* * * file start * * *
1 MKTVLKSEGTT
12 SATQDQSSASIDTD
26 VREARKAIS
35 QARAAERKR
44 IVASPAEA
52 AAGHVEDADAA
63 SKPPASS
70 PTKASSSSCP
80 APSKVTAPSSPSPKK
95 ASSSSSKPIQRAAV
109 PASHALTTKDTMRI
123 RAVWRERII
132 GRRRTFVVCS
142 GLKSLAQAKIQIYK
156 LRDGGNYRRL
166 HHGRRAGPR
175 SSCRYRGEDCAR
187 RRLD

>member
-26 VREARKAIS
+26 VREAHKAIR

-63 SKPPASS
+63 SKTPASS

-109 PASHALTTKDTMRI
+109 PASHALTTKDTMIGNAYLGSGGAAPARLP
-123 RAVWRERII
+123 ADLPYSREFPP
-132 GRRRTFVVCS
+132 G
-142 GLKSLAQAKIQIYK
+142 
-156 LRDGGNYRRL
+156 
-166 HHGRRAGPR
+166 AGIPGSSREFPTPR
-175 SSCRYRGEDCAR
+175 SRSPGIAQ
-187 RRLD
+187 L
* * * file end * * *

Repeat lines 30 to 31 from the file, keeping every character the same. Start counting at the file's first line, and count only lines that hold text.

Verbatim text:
-142 GLKSLAQAKIQIYK
+142 